Water Management Practices

Protecting and preserving the Great Lakes State’s precious water resources is truly a team effort. On the regulatory side, state agencies such as the Department of Environmental Quality, the Department of Natural Resources, and the Department of Agriculture and Rural Development take the lead. Private sportsmen and conservation groups – including but certainly not limited to Michigan United Conservation Clubs, Trout Unlimited, Michigan Steelheaders and Ducks Unlimited – are also important partners in helping keep our waters healthy for recreational use.

Water management and conservation practices include:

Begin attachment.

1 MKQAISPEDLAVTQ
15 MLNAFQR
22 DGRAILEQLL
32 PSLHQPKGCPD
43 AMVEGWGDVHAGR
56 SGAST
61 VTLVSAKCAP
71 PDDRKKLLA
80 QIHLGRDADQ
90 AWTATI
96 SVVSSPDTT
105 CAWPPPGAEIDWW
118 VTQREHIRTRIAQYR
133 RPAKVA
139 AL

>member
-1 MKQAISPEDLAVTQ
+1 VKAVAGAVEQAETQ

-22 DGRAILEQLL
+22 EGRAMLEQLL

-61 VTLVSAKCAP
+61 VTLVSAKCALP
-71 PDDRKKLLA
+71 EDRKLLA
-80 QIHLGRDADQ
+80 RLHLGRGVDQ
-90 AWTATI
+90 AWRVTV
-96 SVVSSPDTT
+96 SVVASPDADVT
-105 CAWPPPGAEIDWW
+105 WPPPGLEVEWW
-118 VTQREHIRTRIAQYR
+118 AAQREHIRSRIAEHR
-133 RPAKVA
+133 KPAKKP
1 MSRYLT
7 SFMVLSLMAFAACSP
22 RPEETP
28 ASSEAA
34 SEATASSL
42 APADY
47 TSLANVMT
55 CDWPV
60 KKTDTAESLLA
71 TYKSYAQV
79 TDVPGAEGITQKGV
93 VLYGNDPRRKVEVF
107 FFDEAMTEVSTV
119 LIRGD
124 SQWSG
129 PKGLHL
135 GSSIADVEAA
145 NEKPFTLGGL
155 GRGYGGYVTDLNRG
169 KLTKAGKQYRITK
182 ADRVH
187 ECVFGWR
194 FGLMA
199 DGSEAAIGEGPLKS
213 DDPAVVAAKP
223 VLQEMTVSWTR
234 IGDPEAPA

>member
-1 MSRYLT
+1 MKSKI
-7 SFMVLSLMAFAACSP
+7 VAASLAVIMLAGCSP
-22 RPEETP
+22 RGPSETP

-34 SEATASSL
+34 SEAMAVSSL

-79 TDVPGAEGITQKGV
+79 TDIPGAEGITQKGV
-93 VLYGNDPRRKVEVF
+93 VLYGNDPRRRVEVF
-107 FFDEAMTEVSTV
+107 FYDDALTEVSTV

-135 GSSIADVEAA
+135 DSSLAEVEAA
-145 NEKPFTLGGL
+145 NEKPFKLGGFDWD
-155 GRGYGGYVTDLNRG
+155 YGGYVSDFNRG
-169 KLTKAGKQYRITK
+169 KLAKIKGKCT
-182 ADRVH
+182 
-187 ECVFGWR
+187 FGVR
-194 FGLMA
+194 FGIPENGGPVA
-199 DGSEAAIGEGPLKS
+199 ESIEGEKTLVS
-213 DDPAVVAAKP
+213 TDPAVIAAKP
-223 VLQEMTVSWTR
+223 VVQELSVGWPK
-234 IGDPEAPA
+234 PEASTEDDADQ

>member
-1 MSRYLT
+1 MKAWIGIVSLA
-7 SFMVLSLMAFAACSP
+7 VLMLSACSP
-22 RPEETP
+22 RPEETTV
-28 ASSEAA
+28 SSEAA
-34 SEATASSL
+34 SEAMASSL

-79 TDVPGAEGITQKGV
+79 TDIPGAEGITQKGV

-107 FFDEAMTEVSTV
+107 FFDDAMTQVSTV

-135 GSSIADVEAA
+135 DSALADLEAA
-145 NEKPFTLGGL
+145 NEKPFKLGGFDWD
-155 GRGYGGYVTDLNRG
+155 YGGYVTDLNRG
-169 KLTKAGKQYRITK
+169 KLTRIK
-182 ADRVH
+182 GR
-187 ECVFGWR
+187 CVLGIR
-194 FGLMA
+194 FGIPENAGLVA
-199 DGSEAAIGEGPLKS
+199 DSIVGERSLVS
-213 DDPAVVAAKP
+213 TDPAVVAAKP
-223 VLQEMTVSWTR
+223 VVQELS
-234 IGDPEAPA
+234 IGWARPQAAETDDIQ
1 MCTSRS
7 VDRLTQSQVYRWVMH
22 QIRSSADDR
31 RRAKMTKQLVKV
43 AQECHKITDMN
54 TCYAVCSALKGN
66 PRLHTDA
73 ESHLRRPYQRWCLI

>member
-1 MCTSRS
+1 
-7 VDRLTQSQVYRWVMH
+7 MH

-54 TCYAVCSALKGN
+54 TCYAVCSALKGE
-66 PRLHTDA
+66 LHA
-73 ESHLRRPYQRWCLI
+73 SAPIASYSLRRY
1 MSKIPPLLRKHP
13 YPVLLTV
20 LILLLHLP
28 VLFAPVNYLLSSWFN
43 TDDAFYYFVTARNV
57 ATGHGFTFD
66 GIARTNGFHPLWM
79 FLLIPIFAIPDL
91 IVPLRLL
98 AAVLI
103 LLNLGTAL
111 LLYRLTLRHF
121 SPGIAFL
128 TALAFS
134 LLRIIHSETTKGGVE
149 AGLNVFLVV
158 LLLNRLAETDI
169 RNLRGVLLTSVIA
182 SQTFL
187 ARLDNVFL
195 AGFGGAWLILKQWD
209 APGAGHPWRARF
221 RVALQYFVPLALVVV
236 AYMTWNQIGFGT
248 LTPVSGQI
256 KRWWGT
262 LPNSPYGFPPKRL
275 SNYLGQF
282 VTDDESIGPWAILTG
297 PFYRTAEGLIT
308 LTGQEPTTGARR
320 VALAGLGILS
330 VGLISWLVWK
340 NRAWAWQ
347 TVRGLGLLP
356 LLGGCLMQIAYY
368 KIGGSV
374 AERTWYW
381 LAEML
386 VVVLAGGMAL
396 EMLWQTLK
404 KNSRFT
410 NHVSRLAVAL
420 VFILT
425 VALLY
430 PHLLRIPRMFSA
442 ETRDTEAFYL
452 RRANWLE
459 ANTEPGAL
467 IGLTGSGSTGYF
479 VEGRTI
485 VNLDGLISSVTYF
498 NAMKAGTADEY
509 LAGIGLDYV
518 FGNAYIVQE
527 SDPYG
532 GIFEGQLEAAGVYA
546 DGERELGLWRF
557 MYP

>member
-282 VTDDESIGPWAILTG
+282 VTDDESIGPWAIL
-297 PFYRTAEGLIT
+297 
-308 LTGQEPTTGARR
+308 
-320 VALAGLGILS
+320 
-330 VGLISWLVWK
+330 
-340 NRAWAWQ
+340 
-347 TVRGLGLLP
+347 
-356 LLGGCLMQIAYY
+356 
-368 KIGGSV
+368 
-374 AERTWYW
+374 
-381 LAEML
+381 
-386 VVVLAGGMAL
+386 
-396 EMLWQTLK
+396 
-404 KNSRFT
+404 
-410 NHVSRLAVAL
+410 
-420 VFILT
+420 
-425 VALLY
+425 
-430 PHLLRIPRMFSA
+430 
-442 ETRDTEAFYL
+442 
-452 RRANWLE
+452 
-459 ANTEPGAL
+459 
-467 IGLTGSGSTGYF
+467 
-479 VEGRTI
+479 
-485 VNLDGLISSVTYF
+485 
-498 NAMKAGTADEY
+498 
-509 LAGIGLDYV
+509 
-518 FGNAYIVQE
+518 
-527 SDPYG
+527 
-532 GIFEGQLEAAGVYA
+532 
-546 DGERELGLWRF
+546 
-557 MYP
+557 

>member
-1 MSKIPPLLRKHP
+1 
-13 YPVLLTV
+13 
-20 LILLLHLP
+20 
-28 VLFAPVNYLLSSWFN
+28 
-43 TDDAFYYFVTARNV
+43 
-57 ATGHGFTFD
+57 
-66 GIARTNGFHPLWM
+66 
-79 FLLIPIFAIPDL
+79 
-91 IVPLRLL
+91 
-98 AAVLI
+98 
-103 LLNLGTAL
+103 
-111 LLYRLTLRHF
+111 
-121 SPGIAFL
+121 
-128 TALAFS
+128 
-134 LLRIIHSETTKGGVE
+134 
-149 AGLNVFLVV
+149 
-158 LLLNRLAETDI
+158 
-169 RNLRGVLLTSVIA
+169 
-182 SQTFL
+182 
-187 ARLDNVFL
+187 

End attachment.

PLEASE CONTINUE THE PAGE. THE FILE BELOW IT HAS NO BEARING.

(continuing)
Michiganders are rightfully proud and protective of our water resources. Each year, thousands of volunteers demonstrate their devotion to Michigan’s outdoor heritage by participating in cleanups of rivers and streams. These events, which are often organized by groups such as Michigan United Conservation Clubs, Trout Unlimited chapters, Michigan Steelheaders and watershed groups, improve both the appearance and health of waterways. Volunteers haul away unsightly trash, such as old tires and paint cans, that can harm wildlife and degrade fisheries. They also remove harmful vegetation that can choke streams or affect water flow. In addition, cleanup events help connect people to our beautiful resources and allow them to serve as citizen observers who can report wildlife sightings and other information that helps fisheries, wildlife and forestry managers do their job.